A robust determination of halo environment in the cosmic field
Abstract
A number of methods for studying the largescale cosmic matter distribution exist in the literature. One particularly common method employed to define the cosmic web is to examine the density, velocity or potential field. Such methods are advantageous since a Hessian matrix can be constructed whose eigenvectors (and eigenvalues) indicate the principal directions (and strength) of local collapse or expansion. Technically this is achieved by diagonalizing the Hessian matrix using a fixed finite grid. The resultant largescale structure quantification is thus inherently limited by the grid's finite resolution. Here, we overcome the obstacle of finite grid resolution by introducing a new method to determine halo environment using an adaptive interpolation which is more robust to resolution than the typical "Nearest Grid Point" (NGP) method. Essentially instead of computing and diagonalizing the Hessian matrix once for the entire grid, we suggest doing so once for each halo or galaxy in question. We examine how the eigenvalues and eigenvector direction's computed using our algorithm and the NGP method converge for different grid resolutions, finding that our new method is convergent faster. Namely changes of resolution have a much smaller effect than in the NGP method. We therefore suggest this method for future use by the community.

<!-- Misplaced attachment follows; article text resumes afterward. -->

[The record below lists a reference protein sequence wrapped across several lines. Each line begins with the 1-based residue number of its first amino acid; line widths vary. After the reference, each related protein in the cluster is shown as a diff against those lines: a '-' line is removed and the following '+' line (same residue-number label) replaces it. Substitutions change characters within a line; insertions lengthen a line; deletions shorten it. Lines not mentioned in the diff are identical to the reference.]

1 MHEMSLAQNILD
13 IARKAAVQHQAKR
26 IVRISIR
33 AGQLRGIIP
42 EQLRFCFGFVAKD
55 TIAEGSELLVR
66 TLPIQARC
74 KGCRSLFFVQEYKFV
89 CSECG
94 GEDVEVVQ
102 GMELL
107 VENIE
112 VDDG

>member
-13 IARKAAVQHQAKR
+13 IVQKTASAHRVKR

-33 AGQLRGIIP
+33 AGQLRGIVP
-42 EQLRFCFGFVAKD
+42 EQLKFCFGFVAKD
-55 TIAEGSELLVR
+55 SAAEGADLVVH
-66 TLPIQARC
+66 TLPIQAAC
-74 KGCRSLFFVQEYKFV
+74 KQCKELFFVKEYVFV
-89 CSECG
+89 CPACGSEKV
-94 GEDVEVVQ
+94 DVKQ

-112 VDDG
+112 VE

Publication:

New Astronomy
 Pub Date:
 October 2020
 DOI:
 10.1016/j.newast.2020.101405
 arXiv:
 arXiv:2007.08344
 Bibcode:
 2020NewA...8001405W
 Keywords:

 largescale structure of Universe;
 cosmic web;
 dark matter halo;
 simulation;
 Astrophysics  Cosmology and Nongalactic Astrophysics
 EPrint:
 Published in New Astronomy, https://doi.org/10.1016/j.newast.2020.101405